Friday, January 16, 2015

Playful Learning in the Montessori Environment: Work and Play Go Together

He does it with his hands, by experience, first in play and then through work. The hands are the instruments of man's intelligence.
—Maria Montessori
The Absorbent Mind, p. 25.

Today I am going to suggest something that may seem counter to Montessori philosophy. I am going to suggest that we need more play. But wait … didn't Dr. Montessori call play “work”? That’s right. She referred to play as the work of early childhood. The term work implies that the activity is worthy and important, while the term play is often thought of as frivolous and unproductive. As Mr. Fred Rogers reminds us, “Play is often talked about as if it were a relief from serious learning. But for children, play is serious learning. Play is really the work of childhood.” (Miller, 2013) By referring to play as work, Dr. Montessori was stressing the importance of play in the lives of children.

Work and Play in the Montessori Environment


The separation of work and play is growing ever more present in conventional education. While in school, children are expected to work, relegating play to an extracurricular activity. Yet many educational experts recognize and understand the vital role play has in learning. However, in this day of high stakes testing, we have become so focused on curricular content that we have lost sight of play’s crucial role in child development.


Dr. Kathy Hirsh-Pasek of Temple University tells us that “despite evidence linking play to development, parents, educators, and policy makers worry that play time takes children away from precious academic activities.” She goes on to tell us that in 1981, play accounted for 40% of a typical school-age child’s time. By 1997, that time had fallen to only 25%. (Hirsh-Pasek) David Elkind writes that in the last two decades, children have lost over 8 hours of free play per week. (Hirsh-Pasek) In 2009, Scientific American stated that a “Play-deprived childhood disrupts normal social, emotional, and cognitive development in humans and animals.” (Wenner, 2009)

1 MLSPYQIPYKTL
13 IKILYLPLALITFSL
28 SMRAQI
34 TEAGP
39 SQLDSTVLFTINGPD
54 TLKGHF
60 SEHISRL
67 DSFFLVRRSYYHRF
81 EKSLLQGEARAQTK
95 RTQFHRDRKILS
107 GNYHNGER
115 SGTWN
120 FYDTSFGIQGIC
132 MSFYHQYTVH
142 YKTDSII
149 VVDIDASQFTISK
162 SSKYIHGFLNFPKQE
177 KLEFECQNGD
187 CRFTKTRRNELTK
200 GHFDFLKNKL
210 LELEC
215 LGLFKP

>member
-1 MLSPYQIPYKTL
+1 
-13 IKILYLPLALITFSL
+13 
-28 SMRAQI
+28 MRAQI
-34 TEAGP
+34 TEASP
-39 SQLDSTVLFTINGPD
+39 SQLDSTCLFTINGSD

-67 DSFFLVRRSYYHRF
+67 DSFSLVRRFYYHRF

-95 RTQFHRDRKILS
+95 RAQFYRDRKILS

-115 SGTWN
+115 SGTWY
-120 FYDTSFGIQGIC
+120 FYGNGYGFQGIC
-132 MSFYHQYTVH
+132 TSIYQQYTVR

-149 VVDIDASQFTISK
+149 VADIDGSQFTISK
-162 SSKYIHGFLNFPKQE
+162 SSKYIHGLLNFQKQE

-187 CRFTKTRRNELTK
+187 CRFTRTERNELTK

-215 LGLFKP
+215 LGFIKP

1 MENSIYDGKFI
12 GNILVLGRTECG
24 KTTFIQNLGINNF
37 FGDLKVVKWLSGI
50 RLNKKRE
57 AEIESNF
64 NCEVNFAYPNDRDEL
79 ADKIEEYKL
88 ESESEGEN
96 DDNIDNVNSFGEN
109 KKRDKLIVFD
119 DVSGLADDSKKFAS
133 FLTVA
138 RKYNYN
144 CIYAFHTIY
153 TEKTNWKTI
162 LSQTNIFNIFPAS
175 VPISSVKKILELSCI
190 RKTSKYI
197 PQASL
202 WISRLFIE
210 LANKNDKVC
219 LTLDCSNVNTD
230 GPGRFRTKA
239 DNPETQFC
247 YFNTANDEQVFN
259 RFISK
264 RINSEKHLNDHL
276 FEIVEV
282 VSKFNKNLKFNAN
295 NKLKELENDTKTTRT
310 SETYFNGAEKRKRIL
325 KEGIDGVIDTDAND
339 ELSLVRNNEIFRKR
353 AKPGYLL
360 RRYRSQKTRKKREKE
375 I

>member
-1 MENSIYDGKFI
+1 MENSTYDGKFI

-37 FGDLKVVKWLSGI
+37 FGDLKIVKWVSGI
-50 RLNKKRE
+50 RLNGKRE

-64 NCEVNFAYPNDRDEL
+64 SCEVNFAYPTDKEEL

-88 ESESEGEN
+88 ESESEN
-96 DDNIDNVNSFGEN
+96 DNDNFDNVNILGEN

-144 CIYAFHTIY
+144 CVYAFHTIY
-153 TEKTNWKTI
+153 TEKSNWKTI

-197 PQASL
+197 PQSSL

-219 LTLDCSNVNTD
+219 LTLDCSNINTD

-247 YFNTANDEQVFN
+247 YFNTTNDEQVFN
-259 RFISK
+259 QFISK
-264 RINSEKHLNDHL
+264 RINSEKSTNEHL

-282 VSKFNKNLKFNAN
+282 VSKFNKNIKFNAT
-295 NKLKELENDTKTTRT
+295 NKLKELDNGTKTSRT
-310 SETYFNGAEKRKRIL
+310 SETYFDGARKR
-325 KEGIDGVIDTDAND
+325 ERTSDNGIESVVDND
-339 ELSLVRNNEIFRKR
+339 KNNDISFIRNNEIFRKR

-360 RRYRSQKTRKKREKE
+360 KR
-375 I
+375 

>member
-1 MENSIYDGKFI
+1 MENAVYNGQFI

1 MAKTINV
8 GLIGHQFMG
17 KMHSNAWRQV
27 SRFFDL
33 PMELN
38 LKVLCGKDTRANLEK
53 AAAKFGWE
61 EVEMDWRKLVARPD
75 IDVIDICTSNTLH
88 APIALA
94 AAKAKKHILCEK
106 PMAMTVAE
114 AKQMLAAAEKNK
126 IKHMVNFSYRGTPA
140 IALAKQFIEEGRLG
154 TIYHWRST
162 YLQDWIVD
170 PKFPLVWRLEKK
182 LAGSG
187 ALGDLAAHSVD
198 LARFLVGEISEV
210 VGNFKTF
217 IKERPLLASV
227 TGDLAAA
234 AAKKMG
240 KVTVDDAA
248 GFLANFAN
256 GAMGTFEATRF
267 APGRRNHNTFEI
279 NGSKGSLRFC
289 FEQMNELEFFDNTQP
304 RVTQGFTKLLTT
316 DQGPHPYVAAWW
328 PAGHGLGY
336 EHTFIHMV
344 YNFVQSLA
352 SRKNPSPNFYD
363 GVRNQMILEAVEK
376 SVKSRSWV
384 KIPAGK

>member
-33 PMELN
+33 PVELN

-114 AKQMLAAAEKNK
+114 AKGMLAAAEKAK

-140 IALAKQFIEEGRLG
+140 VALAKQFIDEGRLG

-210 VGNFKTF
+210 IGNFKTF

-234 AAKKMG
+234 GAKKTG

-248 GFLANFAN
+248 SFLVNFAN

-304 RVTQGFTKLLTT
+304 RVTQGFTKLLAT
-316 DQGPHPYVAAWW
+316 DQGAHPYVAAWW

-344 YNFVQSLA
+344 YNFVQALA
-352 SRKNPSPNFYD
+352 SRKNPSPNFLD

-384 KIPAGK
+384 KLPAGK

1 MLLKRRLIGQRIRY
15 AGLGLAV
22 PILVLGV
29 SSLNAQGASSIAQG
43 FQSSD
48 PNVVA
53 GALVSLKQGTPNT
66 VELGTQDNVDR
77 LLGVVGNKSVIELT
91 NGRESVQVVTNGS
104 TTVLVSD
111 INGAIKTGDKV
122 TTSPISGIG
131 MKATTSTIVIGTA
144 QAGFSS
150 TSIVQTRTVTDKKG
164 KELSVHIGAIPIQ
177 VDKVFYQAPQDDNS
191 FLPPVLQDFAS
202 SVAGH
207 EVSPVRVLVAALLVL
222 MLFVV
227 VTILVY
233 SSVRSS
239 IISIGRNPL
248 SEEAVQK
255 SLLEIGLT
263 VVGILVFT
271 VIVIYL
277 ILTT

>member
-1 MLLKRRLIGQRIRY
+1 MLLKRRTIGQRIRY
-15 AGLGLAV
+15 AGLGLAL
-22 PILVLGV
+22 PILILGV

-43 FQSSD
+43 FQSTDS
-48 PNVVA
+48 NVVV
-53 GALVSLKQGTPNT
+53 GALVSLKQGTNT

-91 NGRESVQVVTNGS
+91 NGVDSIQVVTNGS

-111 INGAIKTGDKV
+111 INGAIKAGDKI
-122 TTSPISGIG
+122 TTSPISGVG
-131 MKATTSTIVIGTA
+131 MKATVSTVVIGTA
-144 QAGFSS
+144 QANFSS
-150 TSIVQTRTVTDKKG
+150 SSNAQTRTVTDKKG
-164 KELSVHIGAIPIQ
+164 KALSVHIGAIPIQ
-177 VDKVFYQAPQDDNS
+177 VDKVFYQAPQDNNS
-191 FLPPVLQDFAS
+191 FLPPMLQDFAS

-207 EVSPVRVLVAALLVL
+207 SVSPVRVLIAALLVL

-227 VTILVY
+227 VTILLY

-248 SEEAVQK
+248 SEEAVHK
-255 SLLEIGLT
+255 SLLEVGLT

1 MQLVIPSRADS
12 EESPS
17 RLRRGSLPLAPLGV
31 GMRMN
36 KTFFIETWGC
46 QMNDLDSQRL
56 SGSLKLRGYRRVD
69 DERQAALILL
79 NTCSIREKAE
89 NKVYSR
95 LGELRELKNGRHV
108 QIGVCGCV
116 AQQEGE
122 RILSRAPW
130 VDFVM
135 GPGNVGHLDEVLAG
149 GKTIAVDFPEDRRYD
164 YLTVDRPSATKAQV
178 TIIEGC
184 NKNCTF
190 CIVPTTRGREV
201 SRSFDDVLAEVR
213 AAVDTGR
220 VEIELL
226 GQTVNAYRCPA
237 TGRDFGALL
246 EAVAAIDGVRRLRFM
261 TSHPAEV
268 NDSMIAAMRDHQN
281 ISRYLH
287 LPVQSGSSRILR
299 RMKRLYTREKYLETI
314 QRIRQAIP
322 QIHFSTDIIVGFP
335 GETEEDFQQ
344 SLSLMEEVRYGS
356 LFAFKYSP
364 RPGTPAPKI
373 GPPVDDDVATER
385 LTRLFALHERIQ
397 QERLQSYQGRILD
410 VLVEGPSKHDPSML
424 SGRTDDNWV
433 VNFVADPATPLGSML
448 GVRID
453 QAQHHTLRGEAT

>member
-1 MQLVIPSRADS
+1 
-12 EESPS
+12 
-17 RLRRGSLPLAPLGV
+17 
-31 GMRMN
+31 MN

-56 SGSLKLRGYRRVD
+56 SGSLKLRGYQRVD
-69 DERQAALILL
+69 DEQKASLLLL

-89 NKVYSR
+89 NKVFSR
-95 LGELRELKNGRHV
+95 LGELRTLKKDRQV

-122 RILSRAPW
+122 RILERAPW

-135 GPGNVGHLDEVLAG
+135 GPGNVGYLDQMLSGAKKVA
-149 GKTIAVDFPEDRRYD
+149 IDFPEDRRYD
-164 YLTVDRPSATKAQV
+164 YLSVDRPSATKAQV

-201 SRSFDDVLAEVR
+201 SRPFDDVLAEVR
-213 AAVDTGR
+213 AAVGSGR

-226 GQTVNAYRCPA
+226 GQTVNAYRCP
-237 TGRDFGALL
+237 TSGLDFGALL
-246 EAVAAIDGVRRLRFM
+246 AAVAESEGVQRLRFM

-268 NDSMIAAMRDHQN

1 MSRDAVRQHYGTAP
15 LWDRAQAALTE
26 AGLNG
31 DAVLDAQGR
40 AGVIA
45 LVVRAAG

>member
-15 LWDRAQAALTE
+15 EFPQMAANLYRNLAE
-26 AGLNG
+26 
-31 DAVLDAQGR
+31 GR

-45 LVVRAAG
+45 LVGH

We know from studying Maria Montessori’s philosophy and methods that how you learn is often more important than what you learn.


In the next few blogs, we will explore the concept of playful learning in the context of Maria Montessori’s research as well as how play affects social, emotional, and academic success.

Works Cited
Hirsh-Pasek, Kathryn. “The power of playful learning: How guided play sparks social and academic outcomes.” Early childhood investigations.
Hirsh-Pasek, Kathryn. “Play research.” http://kathyhirshpasek.com/play/
Miller, Andrew. “Don't forget to play.” Edutopia. August 23, 2013. http://www.edutopia.org/blog/dont-forget-to-play-andrew-miller
Montessori, Maria. The Absorbent Mind. Wheaton, IL: Theosophical Press, 1964.
Wenner, Melinda. “The serious need for play.” Scientific American. February/March 2009. http://www.scientificamerican.com/article/the-serious-need-for-play/

Michelle Irinyi — NAMC Tutor & Graduate
As much as possible, NAMC’s web blog reflects the Montessori curriculum as provided in its teacher training programs. We realize and respect that Montessori schools are unique and may vary their schedules and offerings in accordance with the needs of their individual communities. We hope that our readers will find our articles useful and inspiring as a contribution to the global Montessori community.
© North American Montessori Center - originally posted in its entirety at Montessori Teacher Training on Friday, January 16, 2015.

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